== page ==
Lake Norman Magazine

The coast is calling

Offshore fishing off the coast of North Carolina.
Offshore fishing off the coast of North Carolina. Matt Lusk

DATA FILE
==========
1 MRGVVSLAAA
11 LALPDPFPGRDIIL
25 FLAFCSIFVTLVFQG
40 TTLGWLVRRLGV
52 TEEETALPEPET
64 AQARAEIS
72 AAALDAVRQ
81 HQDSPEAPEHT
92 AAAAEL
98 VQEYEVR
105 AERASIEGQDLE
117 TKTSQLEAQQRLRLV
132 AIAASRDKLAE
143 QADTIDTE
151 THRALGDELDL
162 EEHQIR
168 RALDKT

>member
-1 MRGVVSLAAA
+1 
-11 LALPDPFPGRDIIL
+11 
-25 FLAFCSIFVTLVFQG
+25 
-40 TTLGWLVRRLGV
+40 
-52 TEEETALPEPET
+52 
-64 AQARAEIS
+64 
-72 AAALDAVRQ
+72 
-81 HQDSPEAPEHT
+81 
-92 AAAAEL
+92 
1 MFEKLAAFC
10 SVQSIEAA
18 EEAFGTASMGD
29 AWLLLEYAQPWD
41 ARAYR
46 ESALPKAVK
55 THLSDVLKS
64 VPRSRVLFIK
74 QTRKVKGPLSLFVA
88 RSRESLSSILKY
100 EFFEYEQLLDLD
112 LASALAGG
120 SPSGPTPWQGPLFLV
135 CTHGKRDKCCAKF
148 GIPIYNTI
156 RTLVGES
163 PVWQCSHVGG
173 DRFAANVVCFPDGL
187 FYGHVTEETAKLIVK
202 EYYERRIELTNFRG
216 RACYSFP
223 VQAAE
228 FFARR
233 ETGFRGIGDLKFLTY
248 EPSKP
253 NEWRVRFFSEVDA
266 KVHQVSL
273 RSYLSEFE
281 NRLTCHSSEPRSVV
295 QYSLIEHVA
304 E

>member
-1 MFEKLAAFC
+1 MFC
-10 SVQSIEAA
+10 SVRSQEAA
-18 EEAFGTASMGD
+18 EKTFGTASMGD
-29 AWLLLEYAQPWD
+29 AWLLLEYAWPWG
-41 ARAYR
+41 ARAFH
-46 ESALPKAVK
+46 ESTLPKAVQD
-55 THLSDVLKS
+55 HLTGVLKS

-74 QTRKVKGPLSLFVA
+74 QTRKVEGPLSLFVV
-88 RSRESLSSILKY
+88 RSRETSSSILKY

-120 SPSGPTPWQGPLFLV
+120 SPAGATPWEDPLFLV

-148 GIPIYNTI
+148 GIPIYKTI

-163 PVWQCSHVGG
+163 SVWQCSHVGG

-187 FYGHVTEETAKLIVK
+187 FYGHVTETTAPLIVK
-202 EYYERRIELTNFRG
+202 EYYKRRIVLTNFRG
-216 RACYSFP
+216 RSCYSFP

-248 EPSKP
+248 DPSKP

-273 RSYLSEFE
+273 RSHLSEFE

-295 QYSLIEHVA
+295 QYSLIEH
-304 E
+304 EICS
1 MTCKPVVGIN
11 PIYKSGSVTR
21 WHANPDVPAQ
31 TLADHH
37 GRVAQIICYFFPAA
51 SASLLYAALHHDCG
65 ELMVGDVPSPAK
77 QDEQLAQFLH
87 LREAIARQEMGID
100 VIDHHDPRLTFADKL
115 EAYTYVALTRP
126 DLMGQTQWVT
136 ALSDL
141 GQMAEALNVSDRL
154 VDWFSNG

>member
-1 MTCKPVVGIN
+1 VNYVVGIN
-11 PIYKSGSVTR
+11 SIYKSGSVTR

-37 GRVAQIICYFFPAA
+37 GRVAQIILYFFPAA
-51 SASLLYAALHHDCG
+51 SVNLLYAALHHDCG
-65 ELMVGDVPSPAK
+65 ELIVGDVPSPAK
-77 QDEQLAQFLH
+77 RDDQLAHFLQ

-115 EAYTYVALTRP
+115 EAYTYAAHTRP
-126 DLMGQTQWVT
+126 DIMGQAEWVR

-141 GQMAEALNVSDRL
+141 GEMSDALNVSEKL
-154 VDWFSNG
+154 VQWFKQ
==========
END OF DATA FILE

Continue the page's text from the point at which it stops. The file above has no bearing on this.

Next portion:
Currituck Sound. Nags Head. Manteo. Oregon Inlet. Pamlico Sound. Hatteras. These names were in my memory bank before I ever accompanied my husband, who navigated the 3,000-mile, 100-foot-wide Intracoastal Waterway each spring and fall. In winter, The Outer Banks – a 130-mile span along North Carolina’s northernmost Atlantic coast – was also a favored destination when we drove from Long Island to Fla. So, with magical memories of this national treasure in mind, I was delighted to revisit. Most visitors traveling to the OBX – its ubiquitous nickname – arrive by car. Drivers from Charlotte follow Highway 64 east through Roanoke Island to its end at Whaleboat Junction where the land meets the ocean and the road divides. Heading south, Route 12 cuts an impressive swath through sand dunes and sound; it passes some of the most remote tracts of undeveloped beaches in the country. From Hatteras Village at the southernmost end, it’s a distance of about 80 miles to Duck, near Dare County’s northern border. Throughout, the beaches are wonderfully accessible by car via free highways, bridges, ferries and parks with public parking. Sunbathing, swimming, shelling, kite boarding, surfing, diving, fishing and crabbing are some of the favored activities. Four lighthouses, shifting sands, plants that survive the sun’s rays and the salt spray and waterfowl are among the attractions. There are also extensive areas where four-by-fours can drive on the sand, places to ride horses and hiking trails through maritime forest trails amidst live oak, tall pines and mixed hardwood. Plus, there are three public golf courses on the islands and four more on the mainland. Vacationers first discovered OBX in the 1800s, though stories about the half-mile-wide ribbon of sand have been told for more than two centuries. Its tourist-based economy dates from 1937 when the U.S. Congress authorized the 70-mile Cape Hatteras National Seashore. That year, The Lost Colony Outdoor Drama inaugurated the tale of the first 116 English settlers in North America who all ultimately disappeared. This, America’s longest-running outdoor symphonic drama, is celebrating its 75th season at Fort Raleigh National Historic Site on Roanoke Island. This charter fishing and sightseeing destination between the mainland and barrier beaches is also home to Island Farm (where costumed interpreters illustrate daily life c. 1850), the Elizabethan Gardens and the North Carolina Aquarium.In Hatteras Village, 1937 marked the year the first commercial and charter sport fishing fleet started operating. The Albatross Fleet is now owned and run by Capt. Ernie Foster’s son and namesake and one of only three native second-generation fishing guides. Captain Ernie introduced me to the village (population 500), Burrus Market (c. 1866), Sonny’s Restaurant and the library where the 810-pound, world record blue marlin caught on his dad’s boat hangs. From his boat, I watched pelicans congregate around a tuna catch and herons flying over the marshland. The entrepreneurial spirit that lured fishing folk to the islands’ inlets, shipwrecks and sandy shoals continues today as Carolinians and transplants open restaurants, spas, wine bars, gourmet markets and boutique hotels that cater to visitors. This is the ninth season that Steve Nelson, the owner/operator of sunny yellow, 12-room The Inn on Pamlico Sound, has been hosting guests. The waterfront complex is located between Cape Hatteras Lighthouse (c. 1870 and the nation’s tallest at 208 feet) and where the road ends in Hatteras Village. The graciously sized accommodations have high ceilings, grand windows and extra-wide decks facing the sound. The room rate includes a fixed, three-course breakfast, use of kayaks, bikes, swimming pool and a 14-seat home theater. Café Pamlico is open to the public and has an extensive wine list. Chef Forest prepares superb local crab cake appetizers and crab-topped flounder and is happy to prepare your day’s catch. (Call him in advance, please.)In Avon, Joe Thompson opened the island’s first wellness center in 2005. Koru Village is a 13,000-foot integrated facility with a fitness center, yoga studio, salon and spa retreat plus adjacent rental villas. About 500 of the population of 4,000 are members, and vacationers can access day passes there and to the swimming, event and performance facility he is opening on the beachfront across the street. Heading north of Whaleboat Junction on Croatan Highway (U.S. 158), the Atlantic coast’s tallest dune is located within Jockey’s Ridge State Park. The 426-acre park facing Roanoke Sound was preserved in the 1970s by dedicated locals determined save it. They created “People to Preserve Jockey’s Ridge,” and it is, today, North Carolina’s most visited state park. It attracts throngs of kite flyers and hand gliders and offers swimming, sailboarding, sandboarding and trekking and vistas of sand and sea. Nearby is The Wright Brothers National Memorial where Wilbur and Orville Wright launched their first flight on December 17, 1903. Development along Highway 158 includes many local and family-owned businesses plus an invasion of big-box chain stores. (Route 12, “The Beach Road,” is the slower and more scenic alternative.) Trio, a wine bar, café and retail outlet shares its owners’ passions for wine, cheese and beer and is among the newest and most stunning venues on U.S. 158. Wine enthusiasts Kenny and Melissa Hyman provide a long by-the-glass list, a retail outlet and a tasting room that promotes N.C. vintners. Jennifer Minnich, a cheese aficionado, sources retail and menu items from top artisanal cheesemakers. Her husband John, master of the tap house, sells 200 varieties, emphasizes local selections and has 24 rotating taps plus Cask Conditioned Ale or Real Ale. In February, Trio was packed with folks tasting wine, drinking beer and eating gooey grilled brie and fig spread paninis. Indigenous fish and seafood have always been the hallmark of the area, and family-owned eateries still flourish here. Some are truly sophisticated, among them Elizabeth’s Café & Winery in Duck. It boasts an acclaimed wine cellar and garners top reviews. A newcomer, AQUA Restaurant/Spa in Duck, is one of the most forward-thinking waterfront restaurants because guests who frequent the spa on the upper level (it specializes in Aryuvedic treatments) can plan a healthful – or decadent – meal afterward overlooking the sound. The Left Bank, an extraordinary restaurant with an impressive wine list, celebrates its 10th anniversary at The Sanderling Resort & Spa this year. Our tasting menu started with sunchoke soup, included white truffle gnocchi, local squab and black bass and ended with a dark chocolate cremeux. Even the spa cafe, which overlooks the sound, served terrifically chunky crab cakes atop a crunchy apple slaw. (After a fabulous facial and a swim in the indoor pool, I retreated to the comfort of a room where I could watch, hear and smell the ocean.) Some culinary enthusiasts cook in your personal kitchen. Amy Huggins of Outer Banks Epicurean also harvests her own Outer Banks Sea Salt, guides visitors on kayak adventures in Kitty Hawk Bay to see watermen working the crab pots and hosts a private crab-cooking demonstration at Coastal Provisions Market. There, Dan Lewis, another Carolinian transplant, makes seafood chowder, smokes pastrami, grills fresh veggies, prepares excellent takeout and serves wine. In addition to the chain and one-of-a-kind boutique and resort hotels, there are campgrounds to accommodate vacationers. However, most visitors stay in vacation rental homes, which range from modest two-bedroom cottages to oceanfront condos to villas with 16 bedrooms used for family reunions and events.Whatever the lodgings, what Captain Ernie says about Hatteras Village applies to the entire Outer Banks: “It’s hard to get to, but once you get here, it’s even harder to leave.” For more information about planning your trip to The Outer Banks, visit